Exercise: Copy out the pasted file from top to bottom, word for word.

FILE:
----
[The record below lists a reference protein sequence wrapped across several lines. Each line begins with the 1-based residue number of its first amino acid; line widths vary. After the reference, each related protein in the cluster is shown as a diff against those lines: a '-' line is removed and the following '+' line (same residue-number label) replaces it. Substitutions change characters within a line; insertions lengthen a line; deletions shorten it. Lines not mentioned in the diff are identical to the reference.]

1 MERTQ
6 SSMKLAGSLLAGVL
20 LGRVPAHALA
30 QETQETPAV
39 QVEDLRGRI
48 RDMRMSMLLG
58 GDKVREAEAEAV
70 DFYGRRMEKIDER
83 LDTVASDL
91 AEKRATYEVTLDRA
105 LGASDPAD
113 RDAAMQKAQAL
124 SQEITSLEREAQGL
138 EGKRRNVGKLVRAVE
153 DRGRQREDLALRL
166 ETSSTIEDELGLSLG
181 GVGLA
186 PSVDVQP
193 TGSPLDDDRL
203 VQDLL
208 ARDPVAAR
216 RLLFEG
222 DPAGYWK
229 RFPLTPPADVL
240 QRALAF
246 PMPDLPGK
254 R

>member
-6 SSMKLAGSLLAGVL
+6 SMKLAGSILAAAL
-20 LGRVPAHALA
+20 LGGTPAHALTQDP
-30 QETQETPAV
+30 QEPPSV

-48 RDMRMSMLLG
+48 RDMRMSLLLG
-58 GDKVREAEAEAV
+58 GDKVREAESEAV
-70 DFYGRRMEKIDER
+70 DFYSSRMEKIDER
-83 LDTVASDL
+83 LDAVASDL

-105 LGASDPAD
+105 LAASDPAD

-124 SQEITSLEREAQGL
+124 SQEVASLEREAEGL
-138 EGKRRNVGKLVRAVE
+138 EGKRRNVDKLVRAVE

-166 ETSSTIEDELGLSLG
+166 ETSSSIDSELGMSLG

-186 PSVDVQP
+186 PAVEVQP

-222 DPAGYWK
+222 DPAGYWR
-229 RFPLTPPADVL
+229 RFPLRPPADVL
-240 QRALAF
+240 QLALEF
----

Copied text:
[The record below lists a reference protein sequence wrapped across several lines. Each line begins with the 1-based residue number of its first amino acid; line widths vary. After the reference, each related protein in the cluster is shown as a diff against those lines: a '-' line is removed and the following '+' line (same residue-number label) replaces it. Substitutions change characters within a line; insertions lengthen a line; deletions shorten it. Lines not mentioned in the diff are identical to the reference.]

1 MERTQ
6 SSMKLAGSLLAGVL
20 LGRVPAHALA
30 QETQETPAV
39 QVEDLRGRI
48 RDMRMSMLLG
58 GDKVREAEAEAV
70 DFYGRRMEKIDER
83 LDTVASDL
91 AEKRATYEVTLDRA
105 LGASDPAD
113 RDAAMQKAQAL
124 SQEITSLEREAQGL
138 EGKRRNVGKLVRAVE
153 DRGRQREDLALRL
166 ETSSTIEDELGLSLG
181 GVGLA
186 PSVDVQP
193 TGSPLDDDRL
203 VQDLL
208 ARDPVAAR
216 RLLFEG
222 DPAGYWK
229 RFPLTPPADVL
240 QRALAF
246 PMPDLPGK
254 R

>member
-6 SSMKLAGSLLAGVL
+6 SMKLAGSILAAAL
-20 LGRVPAHALA
+20 LGGTPAHALTQDP
-30 QETQETPAV
+30 QEPPSV

-48 RDMRMSMLLG
+48 RDMRMSLLLG
-58 GDKVREAEAEAV
+58 GDKVREAESEAV
-70 DFYGRRMEKIDER
+70 DFYSSRMEKIDER
-83 LDTVASDL
+83 LDAVASDL

-105 LGASDPAD
+105 LAASDPAD

-124 SQEITSLEREAQGL
+124 SQEVASLEREAEGL
-138 EGKRRNVGKLVRAVE
+138 EGKRRNVDKLVRAVE

-166 ETSSTIEDELGLSLG
+166 ETSSSIDSELGMSLG

-186 PSVDVQP
+186 PAVEVQP

-222 DPAGYWK
+222 DPAGYWR
-229 RFPLTPPADVL
+229 RFPLRPPADVL
-240 QRALAF
+240 QLALEF